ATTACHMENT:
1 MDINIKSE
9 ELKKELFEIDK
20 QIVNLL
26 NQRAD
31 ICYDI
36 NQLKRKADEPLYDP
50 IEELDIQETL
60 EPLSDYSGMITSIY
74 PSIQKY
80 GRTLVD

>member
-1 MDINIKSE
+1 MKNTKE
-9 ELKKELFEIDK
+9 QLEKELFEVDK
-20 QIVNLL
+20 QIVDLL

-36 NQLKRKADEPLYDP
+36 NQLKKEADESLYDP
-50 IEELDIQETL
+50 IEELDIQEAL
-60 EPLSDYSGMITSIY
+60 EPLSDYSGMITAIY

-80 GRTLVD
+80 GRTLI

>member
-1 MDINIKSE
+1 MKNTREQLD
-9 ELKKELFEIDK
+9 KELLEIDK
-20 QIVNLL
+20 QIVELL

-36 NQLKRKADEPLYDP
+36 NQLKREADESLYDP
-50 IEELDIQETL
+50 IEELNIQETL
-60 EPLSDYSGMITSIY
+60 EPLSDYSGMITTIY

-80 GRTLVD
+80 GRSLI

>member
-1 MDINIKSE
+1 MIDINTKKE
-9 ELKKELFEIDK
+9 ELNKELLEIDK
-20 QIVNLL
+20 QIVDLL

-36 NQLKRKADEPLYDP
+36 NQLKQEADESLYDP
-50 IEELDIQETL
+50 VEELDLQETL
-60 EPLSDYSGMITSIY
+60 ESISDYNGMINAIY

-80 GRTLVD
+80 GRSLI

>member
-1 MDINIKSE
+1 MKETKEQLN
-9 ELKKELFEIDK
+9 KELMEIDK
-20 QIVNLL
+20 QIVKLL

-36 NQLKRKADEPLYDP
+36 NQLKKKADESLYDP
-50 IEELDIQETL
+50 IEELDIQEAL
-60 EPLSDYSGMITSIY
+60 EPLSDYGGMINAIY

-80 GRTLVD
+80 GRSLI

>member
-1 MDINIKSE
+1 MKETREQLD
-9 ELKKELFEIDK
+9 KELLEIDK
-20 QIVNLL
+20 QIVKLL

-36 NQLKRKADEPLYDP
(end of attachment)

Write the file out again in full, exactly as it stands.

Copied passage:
1 MDINIKSE
9 ELKKELFEIDK
20 QIVNLL
26 NQRAD
31 ICYDI
36 NQLKRKADEPLYDP
50 IEELDIQETL
60 EPLSDYSGMITSIY
74 PSIQKY
80 GRTLVD

>member
-1 MDINIKSE
+1 MKNTKE
-9 ELKKELFEIDK
+9 QLEKELFEVDK
-20 QIVNLL
+20 QIVDLL

-36 NQLKRKADEPLYDP
+36 NQLKKEADESLYDP
-50 IEELDIQETL
+50 IEELDIQEAL
-60 EPLSDYSGMITSIY
+60 EPLSDYSGMITAIY

-80 GRTLVD
+80 GRTLI

>member
-1 MDINIKSE
+1 MKNTREQLD
-9 ELKKELFEIDK
+9 KELLEIDK
-20 QIVNLL
+20 QIVELL

-36 NQLKRKADEPLYDP
+36 NQLKREADESLYDP
-50 IEELDIQETL
+50 IEELNIQETL
-60 EPLSDYSGMITSIY
+60 EPLSDYSGMITTIY

-80 GRTLVD
+80 GRSLI

>member
-1 MDINIKSE
+1 MIDINTKKE
-9 ELKKELFEIDK
+9 ELNKELLEIDK
-20 QIVNLL
+20 QIVDLL

-36 NQLKRKADEPLYDP
+36 NQLKQEADESLYDP
-50 IEELDIQETL
+50 VEELDLQETL
-60 EPLSDYSGMITSIY
+60 ESISDYNGMINAIY

-80 GRTLVD
+80 GRSLI

>member
-1 MDINIKSE
+1 MKETKEQLN
-9 ELKKELFEIDK
+9 KELMEIDK
-20 QIVNLL
+20 QIVKLL

-36 NQLKRKADEPLYDP
+36 NQLKKKADESLYDP
-50 IEELDIQETL
+50 IEELDIQEAL
-60 EPLSDYSGMITSIY
+60 EPLSDYGGMINAIY

-80 GRTLVD
+80 GRSLI

>member
-1 MDINIKSE
+1 MKETREQLD
-9 ELKKELFEIDK
+9 KELLEIDK
-20 QIVNLL
+20 QIVKLL

-36 NQLKRKADEPLYDP